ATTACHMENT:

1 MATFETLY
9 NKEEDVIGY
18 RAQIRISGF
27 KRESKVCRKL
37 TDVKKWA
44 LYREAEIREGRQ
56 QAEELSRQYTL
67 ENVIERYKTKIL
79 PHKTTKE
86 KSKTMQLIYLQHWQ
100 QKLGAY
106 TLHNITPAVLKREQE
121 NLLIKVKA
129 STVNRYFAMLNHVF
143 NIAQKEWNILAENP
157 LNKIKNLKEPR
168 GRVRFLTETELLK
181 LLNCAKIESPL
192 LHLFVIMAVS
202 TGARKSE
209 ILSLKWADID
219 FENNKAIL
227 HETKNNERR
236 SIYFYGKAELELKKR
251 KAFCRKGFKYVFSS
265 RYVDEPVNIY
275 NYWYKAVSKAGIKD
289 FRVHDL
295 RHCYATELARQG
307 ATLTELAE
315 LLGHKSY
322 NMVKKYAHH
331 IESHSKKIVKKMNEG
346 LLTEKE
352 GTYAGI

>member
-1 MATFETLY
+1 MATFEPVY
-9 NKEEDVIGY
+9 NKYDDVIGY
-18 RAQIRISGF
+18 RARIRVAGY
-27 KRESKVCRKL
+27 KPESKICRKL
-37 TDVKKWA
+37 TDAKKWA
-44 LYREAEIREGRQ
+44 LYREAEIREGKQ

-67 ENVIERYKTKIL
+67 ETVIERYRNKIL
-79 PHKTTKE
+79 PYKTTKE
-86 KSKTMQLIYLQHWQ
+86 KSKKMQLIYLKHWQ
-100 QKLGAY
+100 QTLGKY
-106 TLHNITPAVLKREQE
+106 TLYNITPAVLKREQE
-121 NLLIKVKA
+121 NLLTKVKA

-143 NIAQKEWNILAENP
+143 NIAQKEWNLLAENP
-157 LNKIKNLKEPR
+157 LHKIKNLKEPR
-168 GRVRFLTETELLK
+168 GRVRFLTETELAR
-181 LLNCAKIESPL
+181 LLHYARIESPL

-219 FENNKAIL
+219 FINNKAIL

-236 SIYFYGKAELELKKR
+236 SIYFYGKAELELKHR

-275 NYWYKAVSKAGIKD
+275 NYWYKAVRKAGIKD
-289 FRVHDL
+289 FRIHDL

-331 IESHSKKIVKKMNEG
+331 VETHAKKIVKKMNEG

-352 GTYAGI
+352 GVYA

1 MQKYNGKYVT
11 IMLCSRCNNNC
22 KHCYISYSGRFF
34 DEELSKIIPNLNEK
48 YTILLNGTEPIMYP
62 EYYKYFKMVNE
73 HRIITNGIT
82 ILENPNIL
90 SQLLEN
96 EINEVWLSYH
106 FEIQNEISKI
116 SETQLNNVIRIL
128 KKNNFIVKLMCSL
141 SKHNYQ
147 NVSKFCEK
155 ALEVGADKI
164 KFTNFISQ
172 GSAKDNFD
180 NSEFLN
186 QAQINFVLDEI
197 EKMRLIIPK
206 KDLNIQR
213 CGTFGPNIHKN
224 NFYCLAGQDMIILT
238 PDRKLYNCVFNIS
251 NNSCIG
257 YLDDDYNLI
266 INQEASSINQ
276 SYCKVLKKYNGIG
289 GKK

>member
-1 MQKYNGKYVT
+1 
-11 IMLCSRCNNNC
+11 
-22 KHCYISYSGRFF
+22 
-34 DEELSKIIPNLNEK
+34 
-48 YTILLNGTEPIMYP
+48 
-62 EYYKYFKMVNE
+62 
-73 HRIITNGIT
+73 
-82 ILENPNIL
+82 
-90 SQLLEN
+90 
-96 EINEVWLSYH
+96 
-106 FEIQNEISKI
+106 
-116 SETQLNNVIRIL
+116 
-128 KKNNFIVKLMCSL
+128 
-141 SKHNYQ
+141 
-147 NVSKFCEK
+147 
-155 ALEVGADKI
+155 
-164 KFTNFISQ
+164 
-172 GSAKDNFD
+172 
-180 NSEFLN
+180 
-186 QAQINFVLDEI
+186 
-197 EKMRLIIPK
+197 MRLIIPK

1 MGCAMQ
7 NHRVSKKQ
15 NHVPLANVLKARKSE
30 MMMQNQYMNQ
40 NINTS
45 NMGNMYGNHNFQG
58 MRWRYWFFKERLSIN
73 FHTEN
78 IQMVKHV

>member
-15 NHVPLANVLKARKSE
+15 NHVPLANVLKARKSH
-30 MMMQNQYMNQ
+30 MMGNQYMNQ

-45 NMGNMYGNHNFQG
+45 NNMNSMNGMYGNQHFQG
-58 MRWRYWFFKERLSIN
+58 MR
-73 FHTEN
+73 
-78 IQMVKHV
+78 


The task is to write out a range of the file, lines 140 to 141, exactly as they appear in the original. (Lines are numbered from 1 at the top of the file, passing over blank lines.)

-147 NVSKFCEK
+147 